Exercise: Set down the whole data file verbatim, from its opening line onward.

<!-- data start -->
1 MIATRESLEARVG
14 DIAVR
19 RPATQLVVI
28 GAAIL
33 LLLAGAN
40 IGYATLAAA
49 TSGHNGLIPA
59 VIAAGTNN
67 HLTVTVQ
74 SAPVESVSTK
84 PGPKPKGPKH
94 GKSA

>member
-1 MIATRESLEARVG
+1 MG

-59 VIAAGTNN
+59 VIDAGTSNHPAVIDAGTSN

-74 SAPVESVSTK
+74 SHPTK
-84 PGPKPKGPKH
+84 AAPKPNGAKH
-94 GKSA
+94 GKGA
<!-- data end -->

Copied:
1 MIATRESLEARVG
14 DIAVR
19 RPATQLVVI
28 GAAIL
33 LLLAGAN
40 IGYATLAAA
49 TSGHNGLIPA
59 VIAAGTNN
67 HLTVTVQ
74 SAPVESVSTK
84 PGPKPKGPKH
94 GKSA

>member
-1 MIATRESLEARVG
+1 MG

-59 VIAAGTNN
+59 VIDAGTSNHPAVIDAGTSN

-74 SAPVESVSTK
+74 SHPTK
-84 PGPKPKGPKH
+84 AAPKPNGAKH
-94 GKSA
+94 GKGA